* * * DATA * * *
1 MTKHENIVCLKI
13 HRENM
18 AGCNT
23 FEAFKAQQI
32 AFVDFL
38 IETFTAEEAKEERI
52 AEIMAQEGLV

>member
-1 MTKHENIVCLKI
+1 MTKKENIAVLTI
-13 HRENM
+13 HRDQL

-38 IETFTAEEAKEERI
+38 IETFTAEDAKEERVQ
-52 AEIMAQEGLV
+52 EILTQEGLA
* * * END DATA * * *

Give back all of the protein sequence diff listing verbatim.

1 MTKHENIVCLKI
13 HRENM
18 AGCNT
23 FEAFKAQQI
32 AFVDFL
38 IETFTAEEAKEERI
52 AEIMAQEGLV

>member
-1 MTKHENIVCLKI
+1 MTKKENIAVLTI
-13 HRENM
+13 HRDQL

-38 IETFTAEEAKEERI
+38 IETFTAEDAKEERVQ
-52 AEIMAQEGLV
+52 EILTQEGLA